Trump touts rural agenda

Accompanied by farmers and U.S. Agriculture Secretary Sonny Perdue, right, Trump touts his rural agenda July 31 in the Oval Office of the White House. 

REDWOOD FALLS, Minn. – Farmers are making their misery known – both to the nation and to national leaders. U.S. Agriculture Secretary Sonny Perdue opened the doors of a metal barn this past week to thousands of farmers at Minnesota Farmfest. He as well as national media soon heard the discontent concerning President Donald Trump’s escalating trade war.

Gary Wertish farms near Renville, Minnesota; he’s president of the Minnesota Farmers Union. Drawing attention to what he called “the elephant in the room,” he criticized Trump for his “go it alone approach” regarding China. He talked about China’s recent announcement that it was halting purchases of U.S. farm products in response to Trump’s threat of more tariffs on Chinese imports.

“This is causing long-term devastating damage to not only farmers, but rural communities,” Wertish said.

He said farmers greatly appreciate the administration’s aid program but said the bailout payments will cause farmers long-term political damage.

“The taxpayer is not going to stand for this,” he said.

Others joined in the discontent. Brian Thalmann is president of the Minnesota Corn Growers Association. He disputed Trump statements that farmers are doing “great” again.

“We are not starting to do great again,” he said. “We are starting to go down very quickly.”

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Joel Schreurs of the American Soybean Association agreed with what other agricultural leaders have already said – that soybean exports to China may never rebound.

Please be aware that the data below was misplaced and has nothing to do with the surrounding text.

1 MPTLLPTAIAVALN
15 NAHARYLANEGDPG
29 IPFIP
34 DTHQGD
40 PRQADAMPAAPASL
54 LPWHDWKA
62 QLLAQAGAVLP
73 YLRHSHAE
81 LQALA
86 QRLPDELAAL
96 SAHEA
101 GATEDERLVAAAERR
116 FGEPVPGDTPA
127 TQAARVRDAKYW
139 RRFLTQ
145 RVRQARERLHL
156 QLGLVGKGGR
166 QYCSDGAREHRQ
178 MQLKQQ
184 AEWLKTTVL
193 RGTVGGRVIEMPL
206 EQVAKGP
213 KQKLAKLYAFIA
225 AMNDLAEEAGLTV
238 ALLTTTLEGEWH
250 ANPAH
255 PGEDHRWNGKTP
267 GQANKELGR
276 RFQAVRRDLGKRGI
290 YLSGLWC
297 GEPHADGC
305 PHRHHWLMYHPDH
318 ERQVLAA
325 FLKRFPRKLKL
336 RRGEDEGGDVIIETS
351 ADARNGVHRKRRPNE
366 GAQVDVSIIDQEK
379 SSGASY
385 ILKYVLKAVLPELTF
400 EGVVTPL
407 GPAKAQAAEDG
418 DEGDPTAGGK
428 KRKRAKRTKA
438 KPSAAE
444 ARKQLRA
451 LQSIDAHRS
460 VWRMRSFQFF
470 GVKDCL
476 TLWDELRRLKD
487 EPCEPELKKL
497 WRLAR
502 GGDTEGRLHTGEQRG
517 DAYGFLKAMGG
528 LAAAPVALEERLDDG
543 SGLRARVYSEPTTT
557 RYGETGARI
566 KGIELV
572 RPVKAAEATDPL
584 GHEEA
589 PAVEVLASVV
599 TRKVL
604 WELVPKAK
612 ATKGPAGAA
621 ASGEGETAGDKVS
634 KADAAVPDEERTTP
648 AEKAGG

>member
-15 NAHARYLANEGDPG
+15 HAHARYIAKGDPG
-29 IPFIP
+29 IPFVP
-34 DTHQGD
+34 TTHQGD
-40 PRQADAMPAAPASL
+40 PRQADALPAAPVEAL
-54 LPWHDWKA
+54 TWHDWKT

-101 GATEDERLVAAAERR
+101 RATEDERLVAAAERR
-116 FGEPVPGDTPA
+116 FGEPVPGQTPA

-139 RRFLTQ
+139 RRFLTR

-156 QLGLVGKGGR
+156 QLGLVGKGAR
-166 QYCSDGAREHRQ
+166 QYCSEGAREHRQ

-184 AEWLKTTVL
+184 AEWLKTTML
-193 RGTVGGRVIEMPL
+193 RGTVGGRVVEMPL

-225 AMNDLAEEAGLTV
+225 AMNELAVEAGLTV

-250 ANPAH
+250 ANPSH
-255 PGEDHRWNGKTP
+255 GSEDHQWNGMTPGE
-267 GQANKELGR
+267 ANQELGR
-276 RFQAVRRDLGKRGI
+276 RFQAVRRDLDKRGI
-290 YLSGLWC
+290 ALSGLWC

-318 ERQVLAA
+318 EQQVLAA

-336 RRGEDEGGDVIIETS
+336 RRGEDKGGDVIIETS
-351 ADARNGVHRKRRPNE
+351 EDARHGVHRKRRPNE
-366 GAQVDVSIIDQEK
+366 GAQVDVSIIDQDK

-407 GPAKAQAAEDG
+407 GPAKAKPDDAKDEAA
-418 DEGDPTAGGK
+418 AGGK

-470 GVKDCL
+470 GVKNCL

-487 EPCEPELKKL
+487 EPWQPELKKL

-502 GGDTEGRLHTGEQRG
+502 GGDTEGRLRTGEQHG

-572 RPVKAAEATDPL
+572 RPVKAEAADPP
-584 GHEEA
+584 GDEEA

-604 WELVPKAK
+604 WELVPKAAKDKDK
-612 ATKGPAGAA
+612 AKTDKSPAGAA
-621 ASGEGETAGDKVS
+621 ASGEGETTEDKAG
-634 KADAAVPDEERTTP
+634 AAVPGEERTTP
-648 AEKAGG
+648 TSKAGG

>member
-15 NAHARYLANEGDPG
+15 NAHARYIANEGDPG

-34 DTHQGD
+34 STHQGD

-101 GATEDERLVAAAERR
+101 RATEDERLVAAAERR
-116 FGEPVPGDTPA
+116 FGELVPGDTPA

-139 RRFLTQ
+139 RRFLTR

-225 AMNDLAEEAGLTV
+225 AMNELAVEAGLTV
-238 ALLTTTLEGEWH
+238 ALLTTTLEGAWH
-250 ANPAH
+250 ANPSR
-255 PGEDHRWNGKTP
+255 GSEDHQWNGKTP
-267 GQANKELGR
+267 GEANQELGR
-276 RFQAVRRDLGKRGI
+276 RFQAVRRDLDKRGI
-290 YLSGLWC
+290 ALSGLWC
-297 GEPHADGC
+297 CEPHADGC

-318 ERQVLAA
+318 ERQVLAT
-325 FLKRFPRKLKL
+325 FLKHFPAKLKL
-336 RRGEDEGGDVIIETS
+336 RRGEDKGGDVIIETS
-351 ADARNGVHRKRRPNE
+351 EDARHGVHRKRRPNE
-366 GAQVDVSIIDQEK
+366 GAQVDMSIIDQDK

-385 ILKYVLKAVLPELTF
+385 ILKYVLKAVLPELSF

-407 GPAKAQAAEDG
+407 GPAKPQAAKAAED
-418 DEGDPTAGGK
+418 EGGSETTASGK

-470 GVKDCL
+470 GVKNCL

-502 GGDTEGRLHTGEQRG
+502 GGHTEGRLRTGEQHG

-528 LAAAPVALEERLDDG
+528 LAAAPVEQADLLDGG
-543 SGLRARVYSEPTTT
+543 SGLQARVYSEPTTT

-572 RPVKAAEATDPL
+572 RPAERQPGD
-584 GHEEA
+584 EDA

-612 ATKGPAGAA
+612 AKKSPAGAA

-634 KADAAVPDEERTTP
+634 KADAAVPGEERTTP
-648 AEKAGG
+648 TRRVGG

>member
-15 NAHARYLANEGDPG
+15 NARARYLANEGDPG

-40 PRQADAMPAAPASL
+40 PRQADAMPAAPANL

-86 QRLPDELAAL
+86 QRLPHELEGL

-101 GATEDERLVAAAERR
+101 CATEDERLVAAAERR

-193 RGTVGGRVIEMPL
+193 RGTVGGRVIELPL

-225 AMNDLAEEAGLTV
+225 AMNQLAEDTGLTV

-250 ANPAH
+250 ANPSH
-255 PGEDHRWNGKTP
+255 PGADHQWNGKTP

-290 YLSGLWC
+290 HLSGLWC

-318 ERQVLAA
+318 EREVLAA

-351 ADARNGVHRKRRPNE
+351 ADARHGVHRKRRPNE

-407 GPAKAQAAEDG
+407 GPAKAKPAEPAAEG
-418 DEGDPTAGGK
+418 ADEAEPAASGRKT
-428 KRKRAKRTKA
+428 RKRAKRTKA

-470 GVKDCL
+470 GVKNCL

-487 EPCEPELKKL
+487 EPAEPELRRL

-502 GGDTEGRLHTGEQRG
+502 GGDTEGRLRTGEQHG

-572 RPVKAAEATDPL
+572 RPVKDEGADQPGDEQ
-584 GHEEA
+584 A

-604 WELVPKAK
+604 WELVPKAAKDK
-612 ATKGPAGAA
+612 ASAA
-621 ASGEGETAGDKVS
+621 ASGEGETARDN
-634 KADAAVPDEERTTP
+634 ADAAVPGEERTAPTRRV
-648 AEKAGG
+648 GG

“How are you going to keep the farmers farming?” Schreurs asked. “The exports just aren’t going to be there. We’ve worked a long time to develop these markets, and we’re going to lose this market share. It’s just not going to come back in a day or two. So how do we make this work?”

Perdue said the U.S. government is working to develop other markets – in India, Thailand, Indonesia and Malaysia. He said the soybean industry has probably become too dependent on China.

“If your solution is to forget about what China has done, and sell and trade with them anyway with cheating, then I just fundamentally disagree with you,” he said.

He has said repeatedly that no additional trade assistance is currently planned for farmers beyond what has already been announced. He again said that at Farmfest, even after Trump had hinted this past week that he may provide more money for farmers.

“As they have learned in the last two years, our great American farmers know that China will not be able to hurt them in that their president has stood with them and done what no other president would do,” Trump said in a tweet. “And I’ll do it again next year if necessary!”

Perdue tried to end the Farmfest session on a conciliatory note.

“Obviously there’s a lot of stress out there over not only farm prices and trade, but also labor and adding weather on that,” he said. “But it’s a great constituency. Farmers are resilient and we want to do everything we can to help them not only survive but to thrive.”

U.S. farm income decreased 16 percent this past year to $63 billion, about half the level it was as recently as 2013.

Bloomberg News and the Associated Press contributed to this story.